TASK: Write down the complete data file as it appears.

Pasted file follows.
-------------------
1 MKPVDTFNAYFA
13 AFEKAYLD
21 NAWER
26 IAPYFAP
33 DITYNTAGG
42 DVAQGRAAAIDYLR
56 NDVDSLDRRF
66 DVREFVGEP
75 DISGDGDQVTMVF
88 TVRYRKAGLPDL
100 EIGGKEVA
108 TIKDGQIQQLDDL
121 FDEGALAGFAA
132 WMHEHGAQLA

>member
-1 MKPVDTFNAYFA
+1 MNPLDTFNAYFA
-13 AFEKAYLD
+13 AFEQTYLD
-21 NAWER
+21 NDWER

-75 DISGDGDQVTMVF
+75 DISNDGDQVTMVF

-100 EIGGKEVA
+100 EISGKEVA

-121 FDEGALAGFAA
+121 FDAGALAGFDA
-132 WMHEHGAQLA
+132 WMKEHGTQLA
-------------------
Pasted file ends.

1 MKPVDTFNAYFA
13 AFEKAYLD
21 NAWER
26 IAPYFAP
33 DITYNTAGG
42 DVAQGRAAAIDYLR
56 NDVDSLDRRF
66 DVREFVGEP
75 DISGDGDQVTMVF
88 TVRYRKAGLPDL
100 EIGGKEVA
108 TIKDGQIQQLDDL
121 FDEGALAGFAA
132 WMHEHGAQLA

>member
-1 MKPVDTFNAYFA
+1 MNPLDTFNAYFA
-13 AFEKAYLD
+13 AFEQTYLD
-21 NAWER
+21 NDWER

-75 DISGDGDQVTMVF
+75 DISNDGDQVTMVF

-100 EIGGKEVA
+100 EISGKEVA

-121 FDEGALAGFAA
+121 FDAGALAGFDA
-132 WMHEHGAQLA
+132 WMKEHGTQLA